- Increasingly acrimonious – projects have faced growing opposition, and some townships within the county have passed anti-wind moratoria
- Renewables already delivering benefits – there are a number of specific, local infrastructure improvements that have been paid for by tax revenue from wind energy
To measure local residents’ views of renewables, we used a new polling method developed by Embold Research, Dynamic Online Sampling (DOS). You can read more about it on Embold’s website, but suffice to say here that DOS is cheaper, faster, more accurate and is able to go deeper in a specific community than legacy polling.
Among other things, we learned:
- The heavy presence of renewables in Huron County is well known among locals
- By 5 points, residents opposed more renewables
- A plurality of respondents didn’t want more renewables in their county
- Locals want operating renewable energy farms to fund specific infrastructure improvements – exactly what the industry is doing
Yet, when told about several specific infrastructure improvements that the industry funds, the respondents moved from -5 to +9 in favor of more renewables in the county. A 14-point swing typically takes a battery of questions in traditional polling. Here it happened with one question. With a minimum amount of basic information, public opinion on renewable energy moved significantly.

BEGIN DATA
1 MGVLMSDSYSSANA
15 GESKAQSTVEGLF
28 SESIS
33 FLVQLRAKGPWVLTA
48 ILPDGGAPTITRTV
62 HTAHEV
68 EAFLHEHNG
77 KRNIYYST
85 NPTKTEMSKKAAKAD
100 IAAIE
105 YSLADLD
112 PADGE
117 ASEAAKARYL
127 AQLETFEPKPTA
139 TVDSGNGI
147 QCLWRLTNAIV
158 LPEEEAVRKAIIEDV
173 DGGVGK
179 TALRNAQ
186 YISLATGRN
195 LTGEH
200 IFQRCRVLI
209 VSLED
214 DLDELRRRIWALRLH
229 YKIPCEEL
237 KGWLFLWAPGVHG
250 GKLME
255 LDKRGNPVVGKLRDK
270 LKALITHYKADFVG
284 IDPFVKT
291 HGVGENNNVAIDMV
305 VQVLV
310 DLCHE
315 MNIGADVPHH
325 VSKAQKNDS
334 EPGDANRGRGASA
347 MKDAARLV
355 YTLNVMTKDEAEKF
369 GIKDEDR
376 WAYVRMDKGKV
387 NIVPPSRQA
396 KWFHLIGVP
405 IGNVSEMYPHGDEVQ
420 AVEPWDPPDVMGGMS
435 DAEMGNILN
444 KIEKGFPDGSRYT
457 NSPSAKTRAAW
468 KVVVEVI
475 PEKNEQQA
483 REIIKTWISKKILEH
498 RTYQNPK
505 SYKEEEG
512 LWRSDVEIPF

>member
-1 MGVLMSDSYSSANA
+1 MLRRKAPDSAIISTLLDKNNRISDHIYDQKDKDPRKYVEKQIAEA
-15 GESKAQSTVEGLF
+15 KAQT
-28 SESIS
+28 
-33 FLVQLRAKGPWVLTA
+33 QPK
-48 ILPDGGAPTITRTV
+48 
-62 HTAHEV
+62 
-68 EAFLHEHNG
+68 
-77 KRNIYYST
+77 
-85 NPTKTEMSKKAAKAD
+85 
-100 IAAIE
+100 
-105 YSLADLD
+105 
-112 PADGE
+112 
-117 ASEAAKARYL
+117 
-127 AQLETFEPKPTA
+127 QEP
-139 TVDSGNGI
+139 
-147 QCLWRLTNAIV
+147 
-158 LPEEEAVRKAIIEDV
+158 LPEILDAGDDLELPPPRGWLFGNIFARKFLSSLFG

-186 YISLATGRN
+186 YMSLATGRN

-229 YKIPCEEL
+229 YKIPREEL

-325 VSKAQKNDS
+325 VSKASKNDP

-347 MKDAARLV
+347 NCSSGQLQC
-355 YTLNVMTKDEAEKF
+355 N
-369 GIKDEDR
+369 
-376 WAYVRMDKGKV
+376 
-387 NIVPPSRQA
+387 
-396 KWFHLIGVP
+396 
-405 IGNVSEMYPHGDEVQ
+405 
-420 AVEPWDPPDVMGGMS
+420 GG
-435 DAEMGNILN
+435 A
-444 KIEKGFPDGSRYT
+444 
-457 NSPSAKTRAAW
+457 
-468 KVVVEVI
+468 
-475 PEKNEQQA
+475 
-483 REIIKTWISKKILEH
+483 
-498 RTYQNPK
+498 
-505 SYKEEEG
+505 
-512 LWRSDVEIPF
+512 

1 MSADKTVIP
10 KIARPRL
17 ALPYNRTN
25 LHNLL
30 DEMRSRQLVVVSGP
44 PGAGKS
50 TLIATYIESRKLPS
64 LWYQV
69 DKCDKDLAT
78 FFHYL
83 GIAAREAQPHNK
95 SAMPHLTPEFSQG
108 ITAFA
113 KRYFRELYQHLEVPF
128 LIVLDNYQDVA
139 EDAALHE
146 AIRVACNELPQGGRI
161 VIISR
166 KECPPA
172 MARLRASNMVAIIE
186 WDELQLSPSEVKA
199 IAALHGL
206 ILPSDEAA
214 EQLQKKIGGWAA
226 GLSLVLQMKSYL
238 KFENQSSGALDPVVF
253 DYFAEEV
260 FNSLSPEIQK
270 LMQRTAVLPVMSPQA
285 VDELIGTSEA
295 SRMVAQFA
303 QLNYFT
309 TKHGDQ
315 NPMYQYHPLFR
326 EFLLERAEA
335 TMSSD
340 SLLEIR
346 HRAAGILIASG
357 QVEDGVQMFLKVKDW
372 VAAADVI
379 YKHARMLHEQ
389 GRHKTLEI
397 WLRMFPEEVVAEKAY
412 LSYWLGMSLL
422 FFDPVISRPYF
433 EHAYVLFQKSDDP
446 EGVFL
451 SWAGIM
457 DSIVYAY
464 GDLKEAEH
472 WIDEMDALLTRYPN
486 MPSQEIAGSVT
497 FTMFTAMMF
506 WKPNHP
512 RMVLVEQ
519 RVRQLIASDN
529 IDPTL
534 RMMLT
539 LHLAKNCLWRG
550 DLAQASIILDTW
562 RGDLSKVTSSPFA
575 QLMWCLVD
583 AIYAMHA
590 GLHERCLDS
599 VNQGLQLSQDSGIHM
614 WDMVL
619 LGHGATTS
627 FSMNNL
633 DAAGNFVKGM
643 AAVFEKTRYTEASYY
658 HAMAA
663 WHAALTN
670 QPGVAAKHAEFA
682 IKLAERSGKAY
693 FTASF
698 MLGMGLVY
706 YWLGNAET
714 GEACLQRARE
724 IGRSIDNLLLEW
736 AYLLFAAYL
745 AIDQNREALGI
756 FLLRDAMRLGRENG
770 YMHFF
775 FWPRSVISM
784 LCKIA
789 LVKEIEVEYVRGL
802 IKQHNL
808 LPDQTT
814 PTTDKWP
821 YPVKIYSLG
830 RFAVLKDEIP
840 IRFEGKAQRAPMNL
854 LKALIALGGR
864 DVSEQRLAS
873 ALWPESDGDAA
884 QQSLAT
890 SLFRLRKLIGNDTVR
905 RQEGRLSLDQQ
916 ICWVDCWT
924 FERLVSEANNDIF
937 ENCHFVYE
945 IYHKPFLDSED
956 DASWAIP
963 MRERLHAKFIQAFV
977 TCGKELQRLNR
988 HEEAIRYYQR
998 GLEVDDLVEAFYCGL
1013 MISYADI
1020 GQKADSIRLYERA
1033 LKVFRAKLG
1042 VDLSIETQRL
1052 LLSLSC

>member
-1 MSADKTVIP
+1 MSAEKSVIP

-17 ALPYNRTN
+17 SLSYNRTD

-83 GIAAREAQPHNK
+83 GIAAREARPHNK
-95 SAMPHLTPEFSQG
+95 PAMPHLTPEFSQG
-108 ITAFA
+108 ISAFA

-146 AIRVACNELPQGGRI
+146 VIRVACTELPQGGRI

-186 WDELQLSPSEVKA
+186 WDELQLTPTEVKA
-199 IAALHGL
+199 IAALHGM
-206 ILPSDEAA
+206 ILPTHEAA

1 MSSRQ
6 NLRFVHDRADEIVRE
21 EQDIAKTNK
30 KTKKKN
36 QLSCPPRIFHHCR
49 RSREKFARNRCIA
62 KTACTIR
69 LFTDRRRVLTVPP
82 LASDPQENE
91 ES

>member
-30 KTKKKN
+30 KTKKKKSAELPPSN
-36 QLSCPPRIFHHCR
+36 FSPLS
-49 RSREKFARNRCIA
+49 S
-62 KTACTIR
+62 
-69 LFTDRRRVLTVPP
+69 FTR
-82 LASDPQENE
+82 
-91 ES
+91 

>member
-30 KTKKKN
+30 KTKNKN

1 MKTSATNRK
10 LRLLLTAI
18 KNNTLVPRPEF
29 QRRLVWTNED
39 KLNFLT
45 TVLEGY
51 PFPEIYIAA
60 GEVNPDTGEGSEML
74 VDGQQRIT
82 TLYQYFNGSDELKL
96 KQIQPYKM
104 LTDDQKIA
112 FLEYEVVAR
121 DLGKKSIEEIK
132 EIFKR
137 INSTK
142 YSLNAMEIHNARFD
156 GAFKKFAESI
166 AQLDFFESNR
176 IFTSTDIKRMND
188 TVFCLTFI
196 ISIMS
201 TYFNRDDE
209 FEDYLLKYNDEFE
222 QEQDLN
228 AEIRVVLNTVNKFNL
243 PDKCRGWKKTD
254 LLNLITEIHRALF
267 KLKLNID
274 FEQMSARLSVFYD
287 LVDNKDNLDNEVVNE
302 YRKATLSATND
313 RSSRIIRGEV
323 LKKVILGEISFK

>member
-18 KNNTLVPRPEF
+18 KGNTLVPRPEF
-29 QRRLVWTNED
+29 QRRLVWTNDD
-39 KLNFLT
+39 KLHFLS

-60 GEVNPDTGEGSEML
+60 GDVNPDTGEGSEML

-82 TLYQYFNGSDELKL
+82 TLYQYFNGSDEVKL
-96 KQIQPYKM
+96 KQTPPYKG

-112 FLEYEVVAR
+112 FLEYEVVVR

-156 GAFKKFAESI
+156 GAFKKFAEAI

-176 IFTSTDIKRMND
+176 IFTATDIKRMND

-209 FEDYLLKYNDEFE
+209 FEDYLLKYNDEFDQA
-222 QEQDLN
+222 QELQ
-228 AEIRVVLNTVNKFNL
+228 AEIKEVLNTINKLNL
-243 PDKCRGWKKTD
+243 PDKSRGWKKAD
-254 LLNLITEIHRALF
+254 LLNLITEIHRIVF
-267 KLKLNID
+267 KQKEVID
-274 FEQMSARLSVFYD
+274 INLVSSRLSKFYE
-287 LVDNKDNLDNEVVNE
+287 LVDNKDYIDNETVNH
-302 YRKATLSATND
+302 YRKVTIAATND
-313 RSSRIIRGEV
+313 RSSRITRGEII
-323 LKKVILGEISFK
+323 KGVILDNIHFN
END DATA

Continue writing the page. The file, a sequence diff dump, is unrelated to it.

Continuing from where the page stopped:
The only conclusion we can draw is that the industry is under-communicating its benefits – the tangibles, such as new stadiums and parking lots – to the communities that host renewable energy power plants.
How does that apply to asset owners? To decide, review this checklist:
- Is your company communicating with any frequency to the communities that host your wind or solar farms?
- Are you doing that effectively with two-way dialogue, or just occasionally distributing information or giving to local charities?
- Are those communications based on an intentionally designed program?
- Is your program designed to produce benefits that compound the other ways your company publicly communicates?